Japanese Intervention in French Indochina
World War II: The Middle Eastern Theater
Southern Asia 1941.0117
Japanese Intervention in French Indochina
World War II, East African Campaign, Allied invasions of Syria, Iraq and Iran (17 January 1941)
Historical Map of South & Southwest Asia
Germany's defeat of France in 1940 left the French overseas empire vulnerable. Japan, which was already at war with China, decided to exploit this opportunity and invaded northern French Indochina. It was soon followed by Thailand, which retook territories French Indochina had annexed earlier in the century.
Changes to the map 07 August 1940 - 17 January 1941
French Indochina: The Japanese have occupied northern French Indochina. Thailand has seized upon this opportunity to invade and reclaim lost provinces.
British Somaliland: The Italians have taken Berbera, completing their conquest of the territory.
Sudan: The Italians are beginning their evacuation of Kassala.
Vichy French Empire: French India (Pondicherry) has declared for the Free French.
British Protectorates in the Persian Gulf
The British Residency of the Persian Gulf maintained British India's influence in a number of Gulf states from the 19th Century until 1947. These states were nominally independent - and shown as such in most atlases from the period - but all signed treaties guaranteeing British control over their foreign affairs.
The Sultanate of Muscat and Oman was the only one of these states with significant international relations, having obtained trade agreements with the US and France before it signed its treaty with Britain. Maps of the time often show Trucial Oman and even Qatar as regions of Oman.
Trucial Oman was the region to the west of Oman which collectively signed treaties with Britain. The sheikhdoms of this region were often called the Trucial States, and later became the United Arab Emirates. However at this time they had little unity, with no regional council until 1952.
The British Indian Empire, also known as the British Raj, was comprised of a complex of presidencies, provinces, protectorates, and agencies. Only the top level subdivisions are shown here.
The area under direct British rule was known as British India and made up of presidencies and provinces - a presidency simply being the name for an older province.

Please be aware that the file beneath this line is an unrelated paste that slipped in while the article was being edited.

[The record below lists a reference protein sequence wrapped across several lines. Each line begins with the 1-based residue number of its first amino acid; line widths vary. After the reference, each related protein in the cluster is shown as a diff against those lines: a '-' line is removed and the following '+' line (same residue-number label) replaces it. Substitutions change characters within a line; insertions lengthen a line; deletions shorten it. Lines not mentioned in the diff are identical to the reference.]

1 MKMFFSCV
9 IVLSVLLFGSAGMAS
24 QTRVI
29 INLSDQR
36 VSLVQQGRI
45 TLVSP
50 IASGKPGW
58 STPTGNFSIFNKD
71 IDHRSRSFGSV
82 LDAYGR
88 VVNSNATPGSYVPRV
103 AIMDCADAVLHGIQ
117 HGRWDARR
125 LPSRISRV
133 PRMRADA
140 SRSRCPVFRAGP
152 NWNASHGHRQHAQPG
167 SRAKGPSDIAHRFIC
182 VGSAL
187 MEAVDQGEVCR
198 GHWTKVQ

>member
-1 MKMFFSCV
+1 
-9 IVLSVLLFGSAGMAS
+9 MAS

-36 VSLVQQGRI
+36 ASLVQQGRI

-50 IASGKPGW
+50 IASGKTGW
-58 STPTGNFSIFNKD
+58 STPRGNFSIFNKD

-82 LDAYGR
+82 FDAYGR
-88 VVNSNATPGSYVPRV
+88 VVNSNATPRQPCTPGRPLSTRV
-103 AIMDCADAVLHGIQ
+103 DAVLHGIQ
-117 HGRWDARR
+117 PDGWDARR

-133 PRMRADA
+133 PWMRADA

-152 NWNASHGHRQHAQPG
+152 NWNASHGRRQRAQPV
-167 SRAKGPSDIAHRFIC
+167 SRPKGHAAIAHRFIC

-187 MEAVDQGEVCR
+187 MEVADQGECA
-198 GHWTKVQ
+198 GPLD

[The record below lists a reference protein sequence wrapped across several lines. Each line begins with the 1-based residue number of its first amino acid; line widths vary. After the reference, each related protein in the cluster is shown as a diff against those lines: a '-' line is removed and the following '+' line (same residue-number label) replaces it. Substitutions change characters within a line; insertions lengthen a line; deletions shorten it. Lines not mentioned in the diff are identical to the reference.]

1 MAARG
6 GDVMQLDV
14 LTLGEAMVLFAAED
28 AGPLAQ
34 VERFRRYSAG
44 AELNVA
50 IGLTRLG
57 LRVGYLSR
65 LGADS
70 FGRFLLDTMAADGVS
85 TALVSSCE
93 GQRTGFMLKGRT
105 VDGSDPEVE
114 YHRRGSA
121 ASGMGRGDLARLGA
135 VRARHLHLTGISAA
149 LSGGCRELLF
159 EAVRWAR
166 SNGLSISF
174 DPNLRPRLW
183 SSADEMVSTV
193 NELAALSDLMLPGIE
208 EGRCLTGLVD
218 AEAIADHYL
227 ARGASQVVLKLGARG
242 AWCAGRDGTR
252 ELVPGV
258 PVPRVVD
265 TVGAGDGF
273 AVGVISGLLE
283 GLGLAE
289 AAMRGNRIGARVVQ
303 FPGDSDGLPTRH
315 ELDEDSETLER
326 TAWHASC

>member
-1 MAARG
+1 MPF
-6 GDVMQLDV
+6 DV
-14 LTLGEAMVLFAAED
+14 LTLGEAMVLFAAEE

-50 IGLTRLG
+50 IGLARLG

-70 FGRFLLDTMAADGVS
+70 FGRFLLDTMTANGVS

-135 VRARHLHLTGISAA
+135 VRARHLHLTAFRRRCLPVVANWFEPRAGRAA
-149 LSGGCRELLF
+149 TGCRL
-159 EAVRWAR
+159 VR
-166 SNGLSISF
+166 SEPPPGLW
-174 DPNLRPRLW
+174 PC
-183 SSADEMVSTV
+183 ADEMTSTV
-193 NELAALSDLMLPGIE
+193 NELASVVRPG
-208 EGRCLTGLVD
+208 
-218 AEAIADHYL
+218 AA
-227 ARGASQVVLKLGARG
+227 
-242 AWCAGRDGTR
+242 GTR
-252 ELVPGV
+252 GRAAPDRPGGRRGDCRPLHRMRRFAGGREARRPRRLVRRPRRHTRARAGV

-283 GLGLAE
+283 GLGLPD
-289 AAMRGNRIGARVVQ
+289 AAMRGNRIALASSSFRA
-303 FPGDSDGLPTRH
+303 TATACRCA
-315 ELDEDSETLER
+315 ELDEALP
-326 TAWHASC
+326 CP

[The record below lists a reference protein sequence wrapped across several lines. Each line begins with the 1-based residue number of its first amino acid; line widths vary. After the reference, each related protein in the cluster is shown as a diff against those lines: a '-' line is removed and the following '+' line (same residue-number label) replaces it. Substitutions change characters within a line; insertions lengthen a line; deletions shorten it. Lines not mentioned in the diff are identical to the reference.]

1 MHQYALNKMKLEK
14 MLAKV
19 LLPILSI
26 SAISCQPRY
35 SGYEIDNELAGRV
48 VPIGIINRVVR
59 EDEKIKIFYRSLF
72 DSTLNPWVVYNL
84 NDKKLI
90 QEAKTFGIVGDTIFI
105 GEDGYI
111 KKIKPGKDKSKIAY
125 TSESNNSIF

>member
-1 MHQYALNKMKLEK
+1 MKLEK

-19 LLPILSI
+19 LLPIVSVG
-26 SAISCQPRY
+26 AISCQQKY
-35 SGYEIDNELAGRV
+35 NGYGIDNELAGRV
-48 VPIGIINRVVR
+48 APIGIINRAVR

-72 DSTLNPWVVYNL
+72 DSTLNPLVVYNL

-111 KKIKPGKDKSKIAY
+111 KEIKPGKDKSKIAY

Outside British India, but often included within the sphere of the presidencies/provinces, were the hundreds of protectorates or 'princely states'. These were indirectly ruled states, the largest being Hyderabad, Kashmir, and Mysore. The others were either collected into agencies - which might in turn contain other smaller agencies - or fell under the sway of the provinces.
Japanese invasion of French Indochina
The Empire of Japan and Vichy French Indochina sign an accord granting Japan the rights to station up to 6,000 troops in Indochina, and to move troops and supplies through Indochina. Within a few hours, columns from the IJA 5th Division cross the border at three places and close in on the railhead at Lang Son, near Longzhou, contravening the new agreement. French Indochinese colonial troops and Foreign Legionaires contest the invasion until 25 September. On the 26th, Japanese forces come ashore at Dong Tac and move on Haiphong, with fighting coming to an end that day.
Joachim von Ribbentrop of Nazi Germany, Galeazzo Ciano of the Kingdom of Italy, and Saburō Kurusu of the Empire of Japan sign the Tripartite Pact in Berlin, capital of Germany. The 10 year Pact recognizes the right of Germany and Italy to establish a new order in Europe while Japan does so in Greater East Asia; it also compels the contracting Powers to come to the aid of any one of them that is attacked by a Power not presently involved in either World War II in Europe or the Sino-Japanese War.
British reopening of Burma Road
Following the Japanese occupation of northern French Indochina and the continuation of Japanese offensives in China, the United Kingdom ends its conditional three month closure of the Burma Road, allowing supplies to reach Nationalist China again.
Following a number of border skirmishes along the disputed Mekong frontier, war erupts between the Kingdom of Thailand and Vichy-controlled French Indochina. While the superior Royal Thai Air Force bombs cities in Laos and Cambodia, the Thai army overruns French border defenses. The war is brought to an end by a Japanese mediated ceasefire, after which French Indochina is forced to cede most of the disputed territory to Thailand.